‘Call of Duty: Ghosts’ review: First impressions

You must always keep your gun at the ready as you travel the world of "“Call of Duty: Ghosts."” (Photo credit: Activision)

You must always keep your gun at the ready as you travel the world of ““Call of Duty: Ghosts.”” (Photo credit: Activision)

Editor’s note: The full review of “Call of Duty: Ghosts,” which can be read here, will cover more of the plot arcs and late-game mechanics, with more in-depth analysis of the multiplayer modes.

‘COD: Ghosts’ continues to be an online multiplayer tour de force

That opening scene, right? It felt like a strange mash-up of “Gravity” and “Red Dawn,” maybe with more shooting and less introspective thinking. Then again, couldn’t that be the tagline for every “Call of Duty” release?

In this case, that theory holds true for Activision’s “Call of Duty: Ghosts,” the latest addition to the annual smash-hit franchise that goes by “COD.” “Ghosts,” produced by Infinity Ward and released Nov. 5 for the PS3, Xbox 360 and Wii U, maintains the adrenaline-fueled madness that has made the series a household name: from frantic excursions in the area known as No Man’s Land to the heart-pounding chaos of the constant firefights. Throw in some some interesting template changes to the basic plot structure and a progression system a bit more varied, and you have a solid experience awaiting you.

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Before we go any further into plot arcs or game mechanics, let’s just cut to the chase: online multiplayer. Because this is where “Ghosts” — “COD” in general — shines. This is where you find all those hardcore gamers entrenched and battling for the most kills and experience.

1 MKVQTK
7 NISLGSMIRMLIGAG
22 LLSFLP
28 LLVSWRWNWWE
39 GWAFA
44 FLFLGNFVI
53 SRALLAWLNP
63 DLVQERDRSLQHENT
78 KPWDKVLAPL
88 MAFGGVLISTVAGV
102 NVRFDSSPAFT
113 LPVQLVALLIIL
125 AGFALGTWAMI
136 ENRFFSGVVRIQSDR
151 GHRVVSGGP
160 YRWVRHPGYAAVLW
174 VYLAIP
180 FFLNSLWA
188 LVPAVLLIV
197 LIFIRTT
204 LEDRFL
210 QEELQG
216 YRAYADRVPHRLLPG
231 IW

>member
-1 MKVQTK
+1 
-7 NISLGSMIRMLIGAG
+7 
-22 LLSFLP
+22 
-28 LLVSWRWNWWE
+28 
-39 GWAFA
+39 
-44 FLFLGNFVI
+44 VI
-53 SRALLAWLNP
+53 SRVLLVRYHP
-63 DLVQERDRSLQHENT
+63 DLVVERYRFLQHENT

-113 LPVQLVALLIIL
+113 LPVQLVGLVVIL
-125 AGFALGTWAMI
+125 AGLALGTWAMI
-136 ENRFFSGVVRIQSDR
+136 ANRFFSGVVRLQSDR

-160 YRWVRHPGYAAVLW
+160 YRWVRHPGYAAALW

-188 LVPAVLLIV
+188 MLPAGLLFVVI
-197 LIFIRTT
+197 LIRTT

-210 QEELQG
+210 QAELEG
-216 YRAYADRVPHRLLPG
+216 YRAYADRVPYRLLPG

Feeling infinitely familiar (the utmost compliment), the online component functions smoothly and quickly for the most part. You can earn in-game currency and experience for just about you do online, the entry-level Squads mode included. That currency is then used to engage in some in-depth customization, including weapons, armor, tech and more.

Maps tend to force you into close engagements, favoring close-quarter combat and honed reflexes to make your way out alive — or with the most kills. Nothing particularly new for fans of the franchise, but those who favor a more long-range game will be at a distinct disadvantage. (I, personally, can attest to that ridiculousness.) Still, there’s plenty of variety in both function and ability. You have old favorites like Domination and Free-for-All, and new features like Cranked (where you have half-a-minute to string kills or your head explodes).

For the noobs in all of us (and because online multiplayer can be outright terrifying if you’re not an FPS savant), Squads Mode serves as your tutorial. Similar to Combat Training from “Black Ops,” you can fight against bots and other people. It makes for an excellent introduction in the strongest aspect of this game.

The best multiplayer feature, though, has to be the new Extinction mode. Infinity Ward basically nailed it with this “Left 4 Dead”-like mission style over the course of 10 minutes. During that brief period, you have survive a slew of alien dogs. It’s absolutely addictive.

Now, for the campaign… wait, you do care about the story campaign, right? Because we all know it’s the first area gamers explore when busting out their new “COD” copy…

Well, don’t worry: There is a campaign. And as with any “COD” released, it really doesn’t matter. Especially because no one plays “Call of Duty” for the campaign. But for those interested, the game begins with father Elias tells his sons, Logan and David, about the brutal legend of how the Ghosts came to be. Around that same time, we have a space mission going horribly wrong when the Federation hijacks a space station that controls the Orbiting Defense Initiative (ODIN), which is an awesome weapon capable of bombing cities from space. It’s used to destroy several southwestern U.S. cities. The surviving American astronauts sacrifice themselves to destabilize the station and destroy it. All this happens while Logan, David and their father escape the destruction of San Diego.

What an intro, right?

The story flows from there, but it matters little. “Call of Duty: Ghosts” is about spectacle, and it does it well. You want to be engaged while taking down helicopters and escaping collapsing skyscrapers? “Ghosts” is right up your alley.

Because, in the end, “Call of Duty: Ghosts” does exactly what you think it will. Good, bad or indifferent, “COD” is what it is, regardless of whether you like it. But, I’m sure even before you read this review, you already knew that, right?

Three blood-soaked stars out of five.

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